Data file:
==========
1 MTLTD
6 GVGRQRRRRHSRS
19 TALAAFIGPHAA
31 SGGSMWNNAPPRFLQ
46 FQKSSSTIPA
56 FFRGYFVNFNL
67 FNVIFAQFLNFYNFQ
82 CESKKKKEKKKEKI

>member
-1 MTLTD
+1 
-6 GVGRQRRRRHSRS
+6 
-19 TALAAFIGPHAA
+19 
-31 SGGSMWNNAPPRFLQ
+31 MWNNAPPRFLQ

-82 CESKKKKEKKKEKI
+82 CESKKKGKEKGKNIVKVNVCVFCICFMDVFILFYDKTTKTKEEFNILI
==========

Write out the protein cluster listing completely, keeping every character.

1 MTLTD
6 GVGRQRRRRHSRS
19 TALAAFIGPHAA
31 SGGSMWNNAPPRFLQ
46 FQKSSSTIPA
56 FFRGYFVNFNL
67 FNVIFAQFLNFYNFQ
82 CESKKKKEKKKEKI

>member
-1 MTLTD
+1 
-6 GVGRQRRRRHSRS
+6 
-19 TALAAFIGPHAA
+19 
-31 SGGSMWNNAPPRFLQ
+31 MWNNAPPRFLQ

-82 CESKKKKEKKKEKI
+82 CESKKKGKEKGKNIVKVNVCVFCICFMDVFILFYDKTTKTKEEFNILI